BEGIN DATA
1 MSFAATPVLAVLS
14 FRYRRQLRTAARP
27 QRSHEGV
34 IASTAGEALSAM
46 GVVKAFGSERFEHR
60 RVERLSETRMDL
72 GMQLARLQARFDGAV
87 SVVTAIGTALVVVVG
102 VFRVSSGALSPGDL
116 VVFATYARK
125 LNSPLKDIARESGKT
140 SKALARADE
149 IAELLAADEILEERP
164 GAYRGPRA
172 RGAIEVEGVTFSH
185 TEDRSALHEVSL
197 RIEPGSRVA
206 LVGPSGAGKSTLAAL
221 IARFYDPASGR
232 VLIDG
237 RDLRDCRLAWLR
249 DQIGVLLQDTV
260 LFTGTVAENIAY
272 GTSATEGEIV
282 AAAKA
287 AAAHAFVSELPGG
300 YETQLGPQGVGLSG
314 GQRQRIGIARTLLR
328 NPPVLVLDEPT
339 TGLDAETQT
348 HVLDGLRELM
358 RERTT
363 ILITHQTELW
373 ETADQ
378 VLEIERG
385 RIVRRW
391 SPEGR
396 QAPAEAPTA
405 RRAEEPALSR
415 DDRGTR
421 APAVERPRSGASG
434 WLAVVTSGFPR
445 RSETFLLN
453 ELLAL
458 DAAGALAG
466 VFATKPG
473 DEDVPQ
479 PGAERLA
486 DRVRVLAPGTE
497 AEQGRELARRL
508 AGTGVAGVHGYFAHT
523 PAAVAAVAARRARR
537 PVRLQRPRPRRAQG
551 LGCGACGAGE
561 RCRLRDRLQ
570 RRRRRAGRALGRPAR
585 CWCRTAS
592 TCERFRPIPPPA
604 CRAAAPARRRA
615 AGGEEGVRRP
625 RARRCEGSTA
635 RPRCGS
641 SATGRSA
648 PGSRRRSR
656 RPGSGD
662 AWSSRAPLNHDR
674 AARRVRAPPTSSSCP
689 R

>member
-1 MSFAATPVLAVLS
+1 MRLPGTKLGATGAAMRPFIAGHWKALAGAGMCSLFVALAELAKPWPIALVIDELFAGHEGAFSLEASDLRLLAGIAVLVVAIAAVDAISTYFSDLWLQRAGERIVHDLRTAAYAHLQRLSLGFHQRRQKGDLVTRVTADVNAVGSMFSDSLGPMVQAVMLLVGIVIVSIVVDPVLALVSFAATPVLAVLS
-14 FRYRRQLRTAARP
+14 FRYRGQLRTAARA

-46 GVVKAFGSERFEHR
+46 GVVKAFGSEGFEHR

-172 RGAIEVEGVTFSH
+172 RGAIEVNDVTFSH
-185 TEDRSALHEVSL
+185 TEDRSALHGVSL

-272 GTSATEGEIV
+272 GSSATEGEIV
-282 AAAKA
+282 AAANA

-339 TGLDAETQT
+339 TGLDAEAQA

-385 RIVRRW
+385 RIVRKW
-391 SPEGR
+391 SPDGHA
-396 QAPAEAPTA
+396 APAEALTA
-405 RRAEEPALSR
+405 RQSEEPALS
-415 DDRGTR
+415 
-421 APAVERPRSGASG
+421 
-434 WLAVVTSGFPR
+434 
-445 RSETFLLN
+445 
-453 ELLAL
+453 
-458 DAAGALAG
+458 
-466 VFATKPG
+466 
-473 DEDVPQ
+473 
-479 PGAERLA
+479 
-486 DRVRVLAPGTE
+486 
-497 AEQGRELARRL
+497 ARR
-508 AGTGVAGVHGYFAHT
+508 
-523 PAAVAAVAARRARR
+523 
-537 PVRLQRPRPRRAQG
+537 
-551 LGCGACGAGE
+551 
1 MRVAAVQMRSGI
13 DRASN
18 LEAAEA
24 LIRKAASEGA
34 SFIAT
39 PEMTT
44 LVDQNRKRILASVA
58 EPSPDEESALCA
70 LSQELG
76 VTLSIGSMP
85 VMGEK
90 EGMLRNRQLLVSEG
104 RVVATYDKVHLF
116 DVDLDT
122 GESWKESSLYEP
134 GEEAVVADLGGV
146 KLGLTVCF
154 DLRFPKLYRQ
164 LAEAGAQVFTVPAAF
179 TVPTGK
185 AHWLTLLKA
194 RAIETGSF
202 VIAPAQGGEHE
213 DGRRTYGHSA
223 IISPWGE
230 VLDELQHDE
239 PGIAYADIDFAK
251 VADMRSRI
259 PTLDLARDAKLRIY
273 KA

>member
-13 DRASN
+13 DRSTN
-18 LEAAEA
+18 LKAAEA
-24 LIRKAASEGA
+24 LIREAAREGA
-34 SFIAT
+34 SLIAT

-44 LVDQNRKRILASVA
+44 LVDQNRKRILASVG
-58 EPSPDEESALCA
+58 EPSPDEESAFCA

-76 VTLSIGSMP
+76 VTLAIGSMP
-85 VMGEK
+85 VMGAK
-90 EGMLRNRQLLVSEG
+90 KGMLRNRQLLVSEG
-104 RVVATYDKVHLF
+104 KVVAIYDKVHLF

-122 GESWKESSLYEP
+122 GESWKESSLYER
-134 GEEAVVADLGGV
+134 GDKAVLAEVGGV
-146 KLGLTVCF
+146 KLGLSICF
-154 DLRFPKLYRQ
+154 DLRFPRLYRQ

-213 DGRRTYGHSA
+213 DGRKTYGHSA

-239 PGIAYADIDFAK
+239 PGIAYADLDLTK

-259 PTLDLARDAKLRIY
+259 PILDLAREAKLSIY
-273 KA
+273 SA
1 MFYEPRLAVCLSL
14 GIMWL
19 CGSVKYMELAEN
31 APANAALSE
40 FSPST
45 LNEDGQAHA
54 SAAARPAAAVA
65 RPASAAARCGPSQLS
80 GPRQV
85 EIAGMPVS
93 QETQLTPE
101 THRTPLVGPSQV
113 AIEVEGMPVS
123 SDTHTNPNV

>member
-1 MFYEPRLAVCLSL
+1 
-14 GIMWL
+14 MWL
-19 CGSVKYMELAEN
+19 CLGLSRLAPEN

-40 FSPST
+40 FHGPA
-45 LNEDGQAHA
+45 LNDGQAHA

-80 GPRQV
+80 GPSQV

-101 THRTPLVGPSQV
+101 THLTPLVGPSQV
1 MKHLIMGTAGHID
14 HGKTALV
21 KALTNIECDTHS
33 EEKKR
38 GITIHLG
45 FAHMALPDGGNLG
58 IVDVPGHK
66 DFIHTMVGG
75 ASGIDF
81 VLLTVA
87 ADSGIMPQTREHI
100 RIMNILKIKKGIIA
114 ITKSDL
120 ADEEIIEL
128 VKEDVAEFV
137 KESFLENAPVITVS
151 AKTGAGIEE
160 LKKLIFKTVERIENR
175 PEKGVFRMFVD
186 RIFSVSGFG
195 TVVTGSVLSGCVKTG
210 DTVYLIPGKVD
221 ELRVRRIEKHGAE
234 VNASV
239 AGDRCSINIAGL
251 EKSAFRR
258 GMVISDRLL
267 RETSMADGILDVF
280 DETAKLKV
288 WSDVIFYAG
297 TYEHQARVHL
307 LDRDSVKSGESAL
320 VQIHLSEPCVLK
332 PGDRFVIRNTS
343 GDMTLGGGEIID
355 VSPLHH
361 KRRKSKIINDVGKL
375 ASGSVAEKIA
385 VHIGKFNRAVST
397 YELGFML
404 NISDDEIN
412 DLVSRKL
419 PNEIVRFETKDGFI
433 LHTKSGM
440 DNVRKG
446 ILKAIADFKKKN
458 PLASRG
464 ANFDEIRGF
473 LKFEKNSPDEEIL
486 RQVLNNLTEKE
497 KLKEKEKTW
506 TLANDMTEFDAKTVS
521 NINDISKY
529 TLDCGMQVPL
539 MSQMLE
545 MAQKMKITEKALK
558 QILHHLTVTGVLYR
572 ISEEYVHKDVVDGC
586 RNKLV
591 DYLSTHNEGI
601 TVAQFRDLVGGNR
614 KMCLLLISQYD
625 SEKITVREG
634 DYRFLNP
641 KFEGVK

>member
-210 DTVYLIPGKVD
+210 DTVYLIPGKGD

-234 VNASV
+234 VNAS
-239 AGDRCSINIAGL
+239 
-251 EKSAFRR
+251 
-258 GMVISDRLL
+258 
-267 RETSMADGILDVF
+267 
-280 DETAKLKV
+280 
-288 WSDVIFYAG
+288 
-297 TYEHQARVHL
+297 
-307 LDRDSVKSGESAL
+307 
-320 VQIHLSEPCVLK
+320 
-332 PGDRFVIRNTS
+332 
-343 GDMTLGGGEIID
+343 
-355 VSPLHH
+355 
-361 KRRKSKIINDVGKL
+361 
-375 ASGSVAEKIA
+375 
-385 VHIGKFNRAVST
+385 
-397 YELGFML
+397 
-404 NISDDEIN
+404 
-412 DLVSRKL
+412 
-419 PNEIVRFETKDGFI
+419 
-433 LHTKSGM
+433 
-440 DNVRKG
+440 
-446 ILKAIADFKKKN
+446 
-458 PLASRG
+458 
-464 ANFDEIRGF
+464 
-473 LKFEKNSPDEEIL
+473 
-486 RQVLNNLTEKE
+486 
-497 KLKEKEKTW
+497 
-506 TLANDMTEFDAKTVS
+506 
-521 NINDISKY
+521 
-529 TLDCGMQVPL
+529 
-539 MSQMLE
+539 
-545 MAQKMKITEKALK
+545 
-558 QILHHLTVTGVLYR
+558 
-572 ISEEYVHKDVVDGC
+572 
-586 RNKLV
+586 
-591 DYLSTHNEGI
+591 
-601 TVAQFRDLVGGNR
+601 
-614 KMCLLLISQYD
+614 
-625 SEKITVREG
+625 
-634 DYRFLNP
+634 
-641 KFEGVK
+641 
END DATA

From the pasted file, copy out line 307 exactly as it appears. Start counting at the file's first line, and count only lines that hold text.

+320 